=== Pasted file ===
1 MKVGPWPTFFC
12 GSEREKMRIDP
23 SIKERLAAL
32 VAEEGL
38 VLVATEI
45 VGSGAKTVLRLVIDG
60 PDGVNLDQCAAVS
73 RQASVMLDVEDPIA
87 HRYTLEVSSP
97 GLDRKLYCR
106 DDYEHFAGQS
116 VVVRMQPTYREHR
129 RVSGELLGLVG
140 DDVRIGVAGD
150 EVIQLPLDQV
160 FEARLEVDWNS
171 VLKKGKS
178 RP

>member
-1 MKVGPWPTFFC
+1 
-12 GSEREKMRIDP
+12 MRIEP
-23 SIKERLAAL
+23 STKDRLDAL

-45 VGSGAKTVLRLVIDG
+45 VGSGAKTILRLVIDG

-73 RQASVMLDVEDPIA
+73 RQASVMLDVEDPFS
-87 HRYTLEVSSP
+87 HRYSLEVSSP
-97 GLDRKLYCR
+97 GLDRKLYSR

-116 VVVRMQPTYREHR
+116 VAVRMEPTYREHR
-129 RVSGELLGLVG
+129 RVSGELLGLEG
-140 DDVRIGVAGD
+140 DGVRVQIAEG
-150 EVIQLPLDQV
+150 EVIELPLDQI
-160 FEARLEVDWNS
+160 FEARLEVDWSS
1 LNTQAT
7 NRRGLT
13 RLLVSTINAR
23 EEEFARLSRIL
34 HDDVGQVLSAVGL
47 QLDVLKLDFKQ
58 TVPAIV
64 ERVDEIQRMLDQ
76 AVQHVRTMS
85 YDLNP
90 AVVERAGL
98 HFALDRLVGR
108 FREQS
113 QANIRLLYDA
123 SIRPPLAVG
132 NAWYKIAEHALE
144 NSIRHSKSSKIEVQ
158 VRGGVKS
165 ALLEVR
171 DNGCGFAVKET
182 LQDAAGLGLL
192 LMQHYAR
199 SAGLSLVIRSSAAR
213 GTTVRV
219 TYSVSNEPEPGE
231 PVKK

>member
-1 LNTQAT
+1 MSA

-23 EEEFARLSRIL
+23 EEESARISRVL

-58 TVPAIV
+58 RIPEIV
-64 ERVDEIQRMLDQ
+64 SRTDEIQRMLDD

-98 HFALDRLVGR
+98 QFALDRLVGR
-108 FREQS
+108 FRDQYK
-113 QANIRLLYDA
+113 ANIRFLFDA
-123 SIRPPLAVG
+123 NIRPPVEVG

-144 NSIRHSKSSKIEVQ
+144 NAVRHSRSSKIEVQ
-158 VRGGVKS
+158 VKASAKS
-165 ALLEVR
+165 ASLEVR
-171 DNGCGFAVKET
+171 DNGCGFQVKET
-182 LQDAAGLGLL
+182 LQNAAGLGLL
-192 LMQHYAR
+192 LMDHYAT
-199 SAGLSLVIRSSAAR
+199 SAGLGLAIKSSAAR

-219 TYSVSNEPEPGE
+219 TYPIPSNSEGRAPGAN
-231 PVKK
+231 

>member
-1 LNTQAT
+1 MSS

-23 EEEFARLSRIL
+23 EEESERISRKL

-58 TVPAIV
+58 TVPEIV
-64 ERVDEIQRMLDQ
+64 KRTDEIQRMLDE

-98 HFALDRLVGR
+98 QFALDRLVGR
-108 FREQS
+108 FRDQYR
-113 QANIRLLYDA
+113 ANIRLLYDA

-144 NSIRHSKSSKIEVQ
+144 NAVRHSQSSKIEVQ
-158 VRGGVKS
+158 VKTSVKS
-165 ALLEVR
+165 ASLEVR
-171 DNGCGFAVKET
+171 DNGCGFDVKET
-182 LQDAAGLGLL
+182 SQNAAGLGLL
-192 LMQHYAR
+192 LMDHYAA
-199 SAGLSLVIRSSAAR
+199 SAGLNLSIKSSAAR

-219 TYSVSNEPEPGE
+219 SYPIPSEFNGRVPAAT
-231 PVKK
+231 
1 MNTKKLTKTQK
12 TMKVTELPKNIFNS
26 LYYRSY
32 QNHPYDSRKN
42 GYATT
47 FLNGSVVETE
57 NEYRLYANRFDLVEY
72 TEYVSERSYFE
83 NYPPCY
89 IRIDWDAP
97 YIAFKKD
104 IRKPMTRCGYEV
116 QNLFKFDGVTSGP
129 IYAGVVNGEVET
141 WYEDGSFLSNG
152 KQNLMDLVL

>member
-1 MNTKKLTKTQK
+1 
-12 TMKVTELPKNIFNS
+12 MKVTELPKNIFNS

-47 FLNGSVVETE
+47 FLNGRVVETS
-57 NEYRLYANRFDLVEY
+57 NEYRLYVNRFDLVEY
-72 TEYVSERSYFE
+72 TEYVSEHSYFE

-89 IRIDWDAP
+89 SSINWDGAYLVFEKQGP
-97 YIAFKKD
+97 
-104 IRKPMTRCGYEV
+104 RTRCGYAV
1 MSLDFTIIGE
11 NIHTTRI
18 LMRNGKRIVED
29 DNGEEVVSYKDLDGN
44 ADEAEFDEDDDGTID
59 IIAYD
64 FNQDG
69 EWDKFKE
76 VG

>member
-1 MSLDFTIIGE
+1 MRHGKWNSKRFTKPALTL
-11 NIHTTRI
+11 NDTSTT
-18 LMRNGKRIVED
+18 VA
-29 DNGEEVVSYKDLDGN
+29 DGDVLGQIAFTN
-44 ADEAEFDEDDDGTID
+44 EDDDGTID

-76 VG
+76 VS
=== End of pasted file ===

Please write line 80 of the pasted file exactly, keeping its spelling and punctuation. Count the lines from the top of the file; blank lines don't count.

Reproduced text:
+98 QFALDRLVGR